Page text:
It was a place name on a USGS quadrangle map that sparked my interest in Julian Rocks. I thought, after all, if it is named on a map, it’s probably noteworthy — heck, the topo sheet was named after it, so it must be cool. Poor access and private property prevented the “just go check it out” style I was used to. One day I casually mentioned I was interested in this place I saw on a map called Julian Rocks. His forehead lifted, and he looked at me sideways. “I’ve been wanting to go out there for as long I can remember,” he said.|
Dr. Russell and I talked about it on many occasions after that, which led to Julian Rocks getting an almost mystical and elusive quality in my mind. In this paper, we address many aspects of this singular place. My interests are geologic, so I compiled the material presented as “The Geology of Julian Rocks.” Dr. Russell addresses the historical points of interests in sections titled “Julian Rocks as a Dam Site” and “Julian Rocks as a Bridge Site.” Additionally, he presents a geneology section on the Julian Family.
My interest in Julian Rocks was heightened from the research I had done for while taking Advanced Field Geology at CSU, Chico in the spring of 1996. My field area was northwest of Julian Rocks about 15 miles, where Thomes Creek descends from the Coast Ranges. So for half a semester, I drove over on Newville Road wondering about Julian Rocks to the south. I searched for geologic writing that referenced the locality so that I might at least know what it was like. I found some stereo air photos, which provide an airplane’ view, although only in black and white. I also performed some three-dimensional renderings of the area using a Digital Elevation Model (DEM) and specialized computer software. In this way, I had ‘as good as possible’ concept of what it was like.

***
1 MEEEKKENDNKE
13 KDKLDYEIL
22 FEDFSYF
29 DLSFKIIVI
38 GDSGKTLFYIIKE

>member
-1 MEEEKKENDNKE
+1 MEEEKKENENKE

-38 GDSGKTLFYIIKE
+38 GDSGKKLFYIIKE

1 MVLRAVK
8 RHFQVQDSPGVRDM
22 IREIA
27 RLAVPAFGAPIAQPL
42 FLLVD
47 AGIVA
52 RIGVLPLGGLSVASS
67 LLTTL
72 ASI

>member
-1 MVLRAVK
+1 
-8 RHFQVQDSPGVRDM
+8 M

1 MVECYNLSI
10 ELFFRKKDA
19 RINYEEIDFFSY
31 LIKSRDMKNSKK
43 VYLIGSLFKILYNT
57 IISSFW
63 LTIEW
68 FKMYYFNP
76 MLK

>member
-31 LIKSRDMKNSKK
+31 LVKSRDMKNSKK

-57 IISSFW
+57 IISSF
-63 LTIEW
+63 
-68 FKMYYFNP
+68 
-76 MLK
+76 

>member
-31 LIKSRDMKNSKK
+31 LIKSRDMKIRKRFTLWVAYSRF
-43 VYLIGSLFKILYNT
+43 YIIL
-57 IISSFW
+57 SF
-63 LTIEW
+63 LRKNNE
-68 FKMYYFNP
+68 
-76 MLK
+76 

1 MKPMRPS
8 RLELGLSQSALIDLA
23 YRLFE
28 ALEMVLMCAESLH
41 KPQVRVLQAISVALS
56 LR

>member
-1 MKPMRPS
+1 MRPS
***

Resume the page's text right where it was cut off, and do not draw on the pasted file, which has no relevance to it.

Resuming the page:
I nearly abandoned any notion of seeing it in person, until an unusual set of circumstances arrived in March 1997, allowing me to “go check it out.” Doc had secured permission from the land owner! My expectations were considerably high. It was about a four mile hike from the ranch house where we parked. We hiked along the south bank following animal trails, or near the water’s edge. As we got closer, my excitement grew. I was actually going to see it. Then, about a half mile away I could see Stony Creek coming through a long, slender ridge. It reminded me of airplane fuselage. Once we arrived, I climbed to the top of the ridge. I could see on either side, and I was struck with a very rare sensation. I was at a very special place, a place that few people had seen, but all had enjoyed.